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Preserving a bit of Packard history Four classic Packard automobiles go on display in downtown Wichita.

  • The Wichita Eagle
  • Published Friday, May 11, 2012, at 8:21 a.m.
  • Updated Saturday, May 12, 2012, at 6:19 a.m.

Photos

For a few hours Thursday, Wichitans could travel back in time and experience a bit of what it felt like to walk into a high-end downtown car dealership and check out the new models.

Four classic Packard automobiles were on display in what was the J. Arch Butts Packard Building at 1525 E. Douglas. The imposing structure is now home to GLMV Architecture, Inc., which renovated the structure and hosted the open house.

Built in 1925, the building served as the base of operations for Butts’ Packard dealership in what was to become a booming automotive section of downtown Wichita.

"I now believe that J. Arch Butts did not stay with Packard very long after he built this beautiful building," said Jim Mershon, the owner of one of the Packards on display and a historian of Wichita auto dealerships.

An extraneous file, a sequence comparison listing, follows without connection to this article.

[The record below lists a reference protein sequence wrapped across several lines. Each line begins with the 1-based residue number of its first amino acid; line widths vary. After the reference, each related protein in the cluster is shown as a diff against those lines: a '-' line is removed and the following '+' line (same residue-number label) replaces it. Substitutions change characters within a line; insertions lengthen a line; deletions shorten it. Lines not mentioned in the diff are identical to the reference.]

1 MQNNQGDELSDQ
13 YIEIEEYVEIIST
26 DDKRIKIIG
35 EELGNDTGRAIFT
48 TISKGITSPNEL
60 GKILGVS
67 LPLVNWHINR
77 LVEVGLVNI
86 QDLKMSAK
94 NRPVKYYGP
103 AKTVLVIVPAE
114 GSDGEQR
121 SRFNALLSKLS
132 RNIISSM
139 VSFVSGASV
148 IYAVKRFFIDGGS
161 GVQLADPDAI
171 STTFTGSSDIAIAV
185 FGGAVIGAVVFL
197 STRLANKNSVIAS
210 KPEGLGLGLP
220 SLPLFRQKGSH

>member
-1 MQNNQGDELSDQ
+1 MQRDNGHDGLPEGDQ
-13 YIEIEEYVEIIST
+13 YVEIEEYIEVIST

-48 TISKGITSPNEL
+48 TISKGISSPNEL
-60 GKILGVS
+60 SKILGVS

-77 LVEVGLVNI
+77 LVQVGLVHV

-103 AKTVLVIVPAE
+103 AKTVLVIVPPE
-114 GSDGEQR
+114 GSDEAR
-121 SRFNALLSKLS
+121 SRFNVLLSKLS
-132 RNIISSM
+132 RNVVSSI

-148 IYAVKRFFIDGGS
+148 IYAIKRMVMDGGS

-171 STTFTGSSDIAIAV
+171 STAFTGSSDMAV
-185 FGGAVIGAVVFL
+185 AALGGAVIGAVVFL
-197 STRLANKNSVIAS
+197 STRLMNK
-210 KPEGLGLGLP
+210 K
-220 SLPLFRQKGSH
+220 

Butts also sold Cadillacs and LaSalles out of the building, Mershon said. "Because (he) was selling GM products in the same building as Packards, Packard may have given him an ultimatum," he noted, saying he could find no listing for the Butts Packard dealership after 1931.

"All of the new and used cars were displayed indoors, which was quite typical for that time," Mershon explained, saying there just wasn’t room for outdoor car lots during those booming times along Douglas Avenue.

"Above the doorway, they had a lighted turntable with a car on it rotating 24/7," Mershon said. "They all had really deluxe buildings."

Joining Mershon, who displayed his classic 1935 Packard Phaeton on Thursday, were Jeff Breault, owner of a 1936 Packard 120B Sedan, Roger Sherwood, owner of a 1940 Packard Formal Club Sedan, and Allen Rich, owner of a 1939 Packard Limousine.

The J. Arch Butts building would go on to house several other auto dealerships through the years. Its original architectural style combined elements of Art Deco, Streamlined and Art Moderne into what is referred to as "Modern Movement" design, according to GLMV’s application submitted to the National Register of Historic Places.

The building has been modified to make room for offices, conference rooms and drafting studios. Mershon said the sign on the corner of the building copies the shape of the original Packard dealership sign. To the firm’s credit, he said they have done a good job preserving the character of one of the city’s landmark auto dealerships.

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